The book of Jonah is arguably just as jarring for us as it was for the ancients. Ninevah's repentance, Jonah's estrangement from God and the book's bracing moral conclusion all pose unsettling questions for today's readers.
For biblical theologians, Jonah also raises tough questions regarding mission and religious conversion. Here, Daniel Timmer embarks on a new reading of Jonah in order to secure its ongoing relevance for biblical theology. After an examination of the book's historical backgrounds (in both Israel and Assyria), Timmer discusses the biblical text in detail, paying special attention to redemptive history and its Christocentric orientation. Timmer then explores the relationship between Israel and the nations--including the question of mission--and the nature of religious conversion and spirituality in the Old Testament.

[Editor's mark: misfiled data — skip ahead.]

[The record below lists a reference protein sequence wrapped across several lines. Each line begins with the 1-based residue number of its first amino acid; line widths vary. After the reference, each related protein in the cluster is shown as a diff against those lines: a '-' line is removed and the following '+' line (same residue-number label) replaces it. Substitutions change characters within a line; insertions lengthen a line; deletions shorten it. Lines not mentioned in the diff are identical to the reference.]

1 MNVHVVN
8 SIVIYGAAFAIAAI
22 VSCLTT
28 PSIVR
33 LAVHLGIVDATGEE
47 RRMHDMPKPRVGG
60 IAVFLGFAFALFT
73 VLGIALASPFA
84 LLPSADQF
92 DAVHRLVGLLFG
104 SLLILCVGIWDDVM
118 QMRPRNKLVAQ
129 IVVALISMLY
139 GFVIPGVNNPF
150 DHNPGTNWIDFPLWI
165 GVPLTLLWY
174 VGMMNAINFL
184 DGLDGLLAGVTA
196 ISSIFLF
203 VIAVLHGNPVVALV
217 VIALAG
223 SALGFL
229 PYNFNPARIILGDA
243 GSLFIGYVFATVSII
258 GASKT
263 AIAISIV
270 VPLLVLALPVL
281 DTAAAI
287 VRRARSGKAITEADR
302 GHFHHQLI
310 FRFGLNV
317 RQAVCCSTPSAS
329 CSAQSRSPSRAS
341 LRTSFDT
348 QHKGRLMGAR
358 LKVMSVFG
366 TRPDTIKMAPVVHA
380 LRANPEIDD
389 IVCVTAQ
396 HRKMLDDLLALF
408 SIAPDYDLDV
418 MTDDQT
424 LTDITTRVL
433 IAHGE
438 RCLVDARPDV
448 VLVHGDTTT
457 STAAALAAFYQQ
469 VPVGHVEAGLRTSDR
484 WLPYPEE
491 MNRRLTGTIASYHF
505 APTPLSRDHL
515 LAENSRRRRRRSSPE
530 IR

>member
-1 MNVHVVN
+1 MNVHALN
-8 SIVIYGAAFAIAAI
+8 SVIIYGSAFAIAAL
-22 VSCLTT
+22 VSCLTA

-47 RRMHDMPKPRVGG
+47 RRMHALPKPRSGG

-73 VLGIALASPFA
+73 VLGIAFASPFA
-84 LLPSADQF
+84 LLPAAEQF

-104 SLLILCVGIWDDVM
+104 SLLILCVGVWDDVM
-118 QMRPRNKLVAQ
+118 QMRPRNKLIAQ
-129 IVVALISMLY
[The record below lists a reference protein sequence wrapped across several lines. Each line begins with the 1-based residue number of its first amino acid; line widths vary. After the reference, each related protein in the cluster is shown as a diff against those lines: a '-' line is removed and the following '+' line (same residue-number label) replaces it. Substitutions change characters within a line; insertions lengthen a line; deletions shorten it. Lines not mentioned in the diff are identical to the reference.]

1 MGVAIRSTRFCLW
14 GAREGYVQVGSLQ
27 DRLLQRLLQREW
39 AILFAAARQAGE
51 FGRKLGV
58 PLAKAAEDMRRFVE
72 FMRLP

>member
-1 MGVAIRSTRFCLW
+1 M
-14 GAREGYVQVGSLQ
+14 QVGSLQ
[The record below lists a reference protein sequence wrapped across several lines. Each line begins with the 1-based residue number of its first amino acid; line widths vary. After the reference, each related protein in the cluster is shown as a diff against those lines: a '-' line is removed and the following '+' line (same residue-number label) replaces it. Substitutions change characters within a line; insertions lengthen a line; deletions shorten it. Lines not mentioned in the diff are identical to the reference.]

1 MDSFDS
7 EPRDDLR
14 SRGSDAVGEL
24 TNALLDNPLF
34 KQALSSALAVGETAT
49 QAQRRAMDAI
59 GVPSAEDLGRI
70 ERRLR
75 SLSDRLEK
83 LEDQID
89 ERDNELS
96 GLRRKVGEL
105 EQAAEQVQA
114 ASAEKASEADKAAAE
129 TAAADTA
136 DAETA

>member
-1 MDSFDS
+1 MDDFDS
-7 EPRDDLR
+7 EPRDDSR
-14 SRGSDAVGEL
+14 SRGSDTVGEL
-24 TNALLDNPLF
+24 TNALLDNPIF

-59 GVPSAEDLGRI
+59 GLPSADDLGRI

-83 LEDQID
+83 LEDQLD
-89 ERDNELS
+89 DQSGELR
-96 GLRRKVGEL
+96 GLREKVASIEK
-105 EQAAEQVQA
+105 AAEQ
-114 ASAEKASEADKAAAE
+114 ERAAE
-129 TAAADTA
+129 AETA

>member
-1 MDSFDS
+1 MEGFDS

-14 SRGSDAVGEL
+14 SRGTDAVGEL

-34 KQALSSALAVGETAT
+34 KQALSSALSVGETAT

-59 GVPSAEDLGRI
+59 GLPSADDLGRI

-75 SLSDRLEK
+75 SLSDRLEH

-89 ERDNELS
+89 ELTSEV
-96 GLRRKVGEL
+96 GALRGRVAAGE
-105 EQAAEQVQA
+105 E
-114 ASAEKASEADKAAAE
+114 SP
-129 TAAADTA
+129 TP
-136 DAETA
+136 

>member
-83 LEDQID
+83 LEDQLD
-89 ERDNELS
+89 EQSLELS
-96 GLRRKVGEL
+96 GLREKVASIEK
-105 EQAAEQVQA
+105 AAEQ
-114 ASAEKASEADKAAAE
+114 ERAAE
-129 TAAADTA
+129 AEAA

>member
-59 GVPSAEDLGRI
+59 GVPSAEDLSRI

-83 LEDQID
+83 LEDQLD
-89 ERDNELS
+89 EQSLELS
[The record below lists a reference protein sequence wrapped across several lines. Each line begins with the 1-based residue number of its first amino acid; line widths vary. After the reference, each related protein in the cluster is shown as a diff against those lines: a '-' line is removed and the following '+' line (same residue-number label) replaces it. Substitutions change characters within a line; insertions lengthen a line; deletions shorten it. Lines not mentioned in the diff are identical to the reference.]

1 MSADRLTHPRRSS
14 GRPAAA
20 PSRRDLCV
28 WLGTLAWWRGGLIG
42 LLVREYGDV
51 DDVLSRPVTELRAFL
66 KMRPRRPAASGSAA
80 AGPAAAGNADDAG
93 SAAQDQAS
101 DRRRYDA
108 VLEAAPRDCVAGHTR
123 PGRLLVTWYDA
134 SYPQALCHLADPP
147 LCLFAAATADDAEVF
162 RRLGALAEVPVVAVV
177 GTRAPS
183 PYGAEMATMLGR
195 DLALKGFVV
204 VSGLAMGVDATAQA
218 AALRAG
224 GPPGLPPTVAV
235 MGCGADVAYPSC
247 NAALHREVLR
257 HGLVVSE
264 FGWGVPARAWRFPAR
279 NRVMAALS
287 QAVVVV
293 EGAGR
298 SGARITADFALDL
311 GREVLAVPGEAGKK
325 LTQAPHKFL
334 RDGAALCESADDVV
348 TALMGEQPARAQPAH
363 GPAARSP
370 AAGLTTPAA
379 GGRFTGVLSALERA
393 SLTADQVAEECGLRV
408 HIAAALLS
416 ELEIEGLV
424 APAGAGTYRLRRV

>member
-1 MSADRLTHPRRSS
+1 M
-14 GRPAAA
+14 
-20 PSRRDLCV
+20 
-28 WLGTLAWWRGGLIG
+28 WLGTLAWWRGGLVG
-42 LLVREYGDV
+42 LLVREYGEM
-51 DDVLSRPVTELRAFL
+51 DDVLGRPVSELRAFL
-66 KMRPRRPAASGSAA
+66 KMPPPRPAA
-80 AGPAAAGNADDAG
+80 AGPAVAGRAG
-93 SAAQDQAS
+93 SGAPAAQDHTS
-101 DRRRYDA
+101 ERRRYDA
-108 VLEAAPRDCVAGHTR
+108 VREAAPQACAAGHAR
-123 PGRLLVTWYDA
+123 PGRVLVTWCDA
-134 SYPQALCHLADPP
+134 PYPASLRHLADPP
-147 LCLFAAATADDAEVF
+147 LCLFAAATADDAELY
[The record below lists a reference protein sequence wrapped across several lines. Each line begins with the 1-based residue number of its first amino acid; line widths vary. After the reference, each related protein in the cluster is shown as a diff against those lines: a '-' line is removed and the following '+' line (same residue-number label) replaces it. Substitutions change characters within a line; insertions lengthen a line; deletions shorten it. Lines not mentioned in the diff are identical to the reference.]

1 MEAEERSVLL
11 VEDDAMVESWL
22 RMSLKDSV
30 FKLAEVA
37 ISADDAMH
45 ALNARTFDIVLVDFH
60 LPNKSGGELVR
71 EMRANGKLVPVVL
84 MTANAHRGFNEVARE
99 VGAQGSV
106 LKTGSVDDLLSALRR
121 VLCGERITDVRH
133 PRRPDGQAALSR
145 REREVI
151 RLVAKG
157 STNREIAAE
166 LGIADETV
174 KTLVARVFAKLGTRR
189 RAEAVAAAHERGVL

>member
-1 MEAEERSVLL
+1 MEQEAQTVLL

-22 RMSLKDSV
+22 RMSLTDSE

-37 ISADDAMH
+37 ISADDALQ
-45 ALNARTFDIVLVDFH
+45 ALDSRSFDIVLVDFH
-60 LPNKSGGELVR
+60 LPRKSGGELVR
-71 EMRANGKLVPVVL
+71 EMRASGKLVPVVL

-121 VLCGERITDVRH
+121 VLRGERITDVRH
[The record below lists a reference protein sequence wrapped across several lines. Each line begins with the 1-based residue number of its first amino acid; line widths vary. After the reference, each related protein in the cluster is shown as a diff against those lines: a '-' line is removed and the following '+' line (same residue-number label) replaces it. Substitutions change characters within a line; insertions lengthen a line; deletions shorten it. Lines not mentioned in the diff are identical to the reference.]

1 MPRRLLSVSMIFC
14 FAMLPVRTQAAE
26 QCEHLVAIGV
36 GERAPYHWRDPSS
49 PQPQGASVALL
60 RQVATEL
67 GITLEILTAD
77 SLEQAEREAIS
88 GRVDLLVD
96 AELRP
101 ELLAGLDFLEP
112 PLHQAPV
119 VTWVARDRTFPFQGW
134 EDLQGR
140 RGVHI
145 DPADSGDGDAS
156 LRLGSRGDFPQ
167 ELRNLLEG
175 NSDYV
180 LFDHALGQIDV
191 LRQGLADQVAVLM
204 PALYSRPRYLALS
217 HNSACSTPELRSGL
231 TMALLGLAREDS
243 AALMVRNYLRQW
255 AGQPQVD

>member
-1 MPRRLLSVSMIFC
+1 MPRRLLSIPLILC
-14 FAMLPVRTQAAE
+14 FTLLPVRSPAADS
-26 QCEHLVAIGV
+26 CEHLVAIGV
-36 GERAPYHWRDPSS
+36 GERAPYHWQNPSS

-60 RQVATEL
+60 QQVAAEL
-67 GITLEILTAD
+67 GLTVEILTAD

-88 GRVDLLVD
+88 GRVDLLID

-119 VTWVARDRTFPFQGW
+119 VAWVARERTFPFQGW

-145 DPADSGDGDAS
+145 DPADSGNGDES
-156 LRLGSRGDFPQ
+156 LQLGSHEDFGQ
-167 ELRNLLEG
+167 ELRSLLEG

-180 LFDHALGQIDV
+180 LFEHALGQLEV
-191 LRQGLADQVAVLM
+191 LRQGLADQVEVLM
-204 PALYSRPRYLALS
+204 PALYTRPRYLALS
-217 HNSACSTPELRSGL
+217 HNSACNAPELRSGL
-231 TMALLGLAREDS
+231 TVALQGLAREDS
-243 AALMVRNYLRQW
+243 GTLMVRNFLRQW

The study concludes with an injuction for scholars and lay readers to approach Jonah as a book written to facilitate spiritual change in the reader.
|Series||New Studies in Biblical Theology|
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